How would you feel if someone were to start verbally bashing your dearest friend: “It’s your fault, you idiot!” “You’re no good and you never will be.” “I knew you couldn’t do it.” “Who do you think you ARE anyway?”
You definitely wouldn’t stand for this, would you? No. And your attitude and actions would prove it. Yet, what level of harshness do you tolerate when you are speaking to yourself? Are you your own worst critic?
The inner critic is the negative voice in your head that “smears” you. It seeks to magnify your inadequacies (real or imagined)—zooming in and fixating on microscopic flaws and faults. Although most of us are somewhat conscious of our critic’s tactics, much of its activity takes place on a subconscious level. And obviously, the voice isn’t harmless. Unchecked, it is a malicious fire-breathing dragon that judges, accuses, casts flames of doubt and seeks to reduce us to a smoldering, shameful pile of ash.
Self-Blame Description & Insight
While research confirms that women are twice more prone to belittle themselves than men, we all self-criticize to some degree. And it’s not entirely or always bad. Healthy critique is a serious examination and judgment of something within one’s control to modify. This skill helps us get real! It can motivate responsible lifestyle changes or bring a dose of humility to inflated Self-Confidence.
The danger is when we blame ourselves for failures that lie beyond our control or powers to avoid. This inner critic is associated with the attribute of “Self-Blame” and is defined by PAIRIN’s science as follows:
Self-Blame: The drive to consider oneself inferior or at fault, and thus undeserving or inadequate in relationship or work.
People highly inclined to Self-Blame are humble and unassuming. They are quick to belittle themselves—both internally and in the eyes of others. Their self-talk often includes: “I am at fault” (guilt) or “I am faulty” (shame). While quick to accept outside criticism, they try to preempt it by: 1) Apologizing in advance to lower expectations; or 2) Staying small to avoid attention. This attribute often inhibits expression and Creativity. It is a self-defeating drive that hinders our growth. So long as we engage in undue self-blame, we’re in a double bind—both the bully and the victim.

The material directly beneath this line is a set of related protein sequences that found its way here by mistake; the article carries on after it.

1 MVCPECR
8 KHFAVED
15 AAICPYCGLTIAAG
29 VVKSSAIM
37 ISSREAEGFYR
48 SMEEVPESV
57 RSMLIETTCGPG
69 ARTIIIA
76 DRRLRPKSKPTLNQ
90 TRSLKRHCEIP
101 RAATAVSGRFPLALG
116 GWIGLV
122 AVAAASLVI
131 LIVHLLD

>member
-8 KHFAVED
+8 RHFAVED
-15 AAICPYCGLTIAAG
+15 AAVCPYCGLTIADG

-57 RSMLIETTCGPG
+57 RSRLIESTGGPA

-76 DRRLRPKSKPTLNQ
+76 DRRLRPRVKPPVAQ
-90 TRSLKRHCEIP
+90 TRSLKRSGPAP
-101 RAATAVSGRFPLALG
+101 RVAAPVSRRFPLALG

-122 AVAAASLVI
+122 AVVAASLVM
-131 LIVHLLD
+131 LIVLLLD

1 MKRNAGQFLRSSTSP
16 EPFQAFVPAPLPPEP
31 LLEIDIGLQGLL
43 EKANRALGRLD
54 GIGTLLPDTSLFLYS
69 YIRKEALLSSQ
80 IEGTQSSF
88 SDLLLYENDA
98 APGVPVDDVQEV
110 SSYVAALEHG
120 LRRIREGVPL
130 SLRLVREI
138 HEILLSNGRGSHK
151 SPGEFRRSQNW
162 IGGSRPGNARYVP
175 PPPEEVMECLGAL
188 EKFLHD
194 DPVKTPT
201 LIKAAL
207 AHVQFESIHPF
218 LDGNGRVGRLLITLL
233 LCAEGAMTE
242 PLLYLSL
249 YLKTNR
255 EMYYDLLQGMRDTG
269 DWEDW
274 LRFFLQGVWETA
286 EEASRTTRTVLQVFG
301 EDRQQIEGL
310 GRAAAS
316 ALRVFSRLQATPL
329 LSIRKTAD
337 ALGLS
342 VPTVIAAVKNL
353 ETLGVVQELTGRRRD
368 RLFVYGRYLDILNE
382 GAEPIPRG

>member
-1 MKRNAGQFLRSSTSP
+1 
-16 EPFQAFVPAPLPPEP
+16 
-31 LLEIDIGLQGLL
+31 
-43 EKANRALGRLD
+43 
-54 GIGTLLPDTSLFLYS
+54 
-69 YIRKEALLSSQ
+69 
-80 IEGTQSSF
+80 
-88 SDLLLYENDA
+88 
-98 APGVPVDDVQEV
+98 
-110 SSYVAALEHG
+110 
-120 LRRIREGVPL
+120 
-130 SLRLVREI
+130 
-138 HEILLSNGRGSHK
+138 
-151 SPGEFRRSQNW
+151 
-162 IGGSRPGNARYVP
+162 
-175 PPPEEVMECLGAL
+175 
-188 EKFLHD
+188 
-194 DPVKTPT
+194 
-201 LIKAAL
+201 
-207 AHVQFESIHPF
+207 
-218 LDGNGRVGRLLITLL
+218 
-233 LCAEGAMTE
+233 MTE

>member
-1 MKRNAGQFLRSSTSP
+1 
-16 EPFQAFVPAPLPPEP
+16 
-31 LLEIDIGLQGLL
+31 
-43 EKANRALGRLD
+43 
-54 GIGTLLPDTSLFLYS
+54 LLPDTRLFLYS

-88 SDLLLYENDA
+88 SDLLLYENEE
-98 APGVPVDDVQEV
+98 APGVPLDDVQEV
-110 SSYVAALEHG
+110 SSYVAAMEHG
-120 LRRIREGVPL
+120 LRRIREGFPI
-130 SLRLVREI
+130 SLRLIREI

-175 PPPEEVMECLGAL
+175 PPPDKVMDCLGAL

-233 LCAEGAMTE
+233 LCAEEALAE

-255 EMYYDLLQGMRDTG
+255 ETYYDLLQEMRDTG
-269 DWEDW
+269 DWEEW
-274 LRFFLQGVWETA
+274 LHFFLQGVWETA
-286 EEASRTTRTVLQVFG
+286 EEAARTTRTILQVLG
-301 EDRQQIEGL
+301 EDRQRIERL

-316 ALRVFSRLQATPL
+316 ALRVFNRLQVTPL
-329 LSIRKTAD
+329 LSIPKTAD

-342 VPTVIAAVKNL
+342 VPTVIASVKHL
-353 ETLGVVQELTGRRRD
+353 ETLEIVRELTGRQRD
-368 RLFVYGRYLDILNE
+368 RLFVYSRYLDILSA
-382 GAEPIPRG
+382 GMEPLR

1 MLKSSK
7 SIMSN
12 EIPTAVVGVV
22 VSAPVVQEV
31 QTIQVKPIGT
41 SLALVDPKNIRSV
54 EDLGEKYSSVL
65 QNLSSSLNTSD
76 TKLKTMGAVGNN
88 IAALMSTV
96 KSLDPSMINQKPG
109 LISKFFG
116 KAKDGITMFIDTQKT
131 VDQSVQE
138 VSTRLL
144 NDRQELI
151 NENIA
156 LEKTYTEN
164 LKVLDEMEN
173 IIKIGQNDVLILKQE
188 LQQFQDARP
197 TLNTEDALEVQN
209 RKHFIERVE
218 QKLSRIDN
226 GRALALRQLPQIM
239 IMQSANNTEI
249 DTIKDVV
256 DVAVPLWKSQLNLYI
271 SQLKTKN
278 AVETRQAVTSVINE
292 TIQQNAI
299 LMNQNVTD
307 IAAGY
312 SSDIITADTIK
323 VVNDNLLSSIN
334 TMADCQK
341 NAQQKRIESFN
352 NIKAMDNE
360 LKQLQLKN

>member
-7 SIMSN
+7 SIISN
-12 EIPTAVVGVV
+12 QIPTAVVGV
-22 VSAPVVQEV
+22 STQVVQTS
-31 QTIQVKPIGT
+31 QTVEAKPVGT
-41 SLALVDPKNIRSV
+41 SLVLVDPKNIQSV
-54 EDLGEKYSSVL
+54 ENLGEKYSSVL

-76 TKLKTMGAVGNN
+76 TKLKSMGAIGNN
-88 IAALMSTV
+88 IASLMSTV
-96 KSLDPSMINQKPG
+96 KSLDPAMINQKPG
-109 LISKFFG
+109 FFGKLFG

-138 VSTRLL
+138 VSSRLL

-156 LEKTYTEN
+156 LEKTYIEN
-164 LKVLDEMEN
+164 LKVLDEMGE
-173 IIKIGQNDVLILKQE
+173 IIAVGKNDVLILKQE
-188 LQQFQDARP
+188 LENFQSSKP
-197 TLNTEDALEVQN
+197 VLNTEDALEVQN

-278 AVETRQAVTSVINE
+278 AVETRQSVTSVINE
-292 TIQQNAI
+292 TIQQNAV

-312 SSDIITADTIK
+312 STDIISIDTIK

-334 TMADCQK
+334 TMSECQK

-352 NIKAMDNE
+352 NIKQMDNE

Additionally, high Self-Blame is correlated with high Self-Restraint. And this inhibits people from expressing thoughts and feelings that would be very valuable and important for others to hear. Thus, high Self-Blame is also a thief!
Sources of Self-Blame
If you are high in Self-Blame, here are some possible contributing factors:
- Historical Models & Messages give substance to the critical inner voice. Perhaps:
- You had a parent who was quick to take responsibility or accept blame in all circumstances. You may have adopted this modeled approach.
- Significant voices in your life directed harmful (restrictive, rejecting) views or words toward you that ‘stuck.’ For example: “If you were more like your sister, I wouldn’t have to be so hard on you about your grades.” You may have internalized their demeaning messages.
- Low Self-Concept (This is comprised of self-image, -worth, -esteem, -alignment).
- Even with healthy models and affirming messages, you may feel undesirable or incapable—that you don’t measure up “as is.” A deep sense of unworthiness can be a dark cloud that covers your true identity. Our power to attain perfection and our ability to control every outcome is limited. Do you blame yourself for falling short of an impossible standard?
- Or, do you suffer from self-condemnation because you are unable to find forgiveness for actual wrongs from your past that were within your control?: “I hate myself. I could and should have done X, Y or Z.”
- Distorted Empathy (This begins as a noble motivation for compassion and the prioritization of others).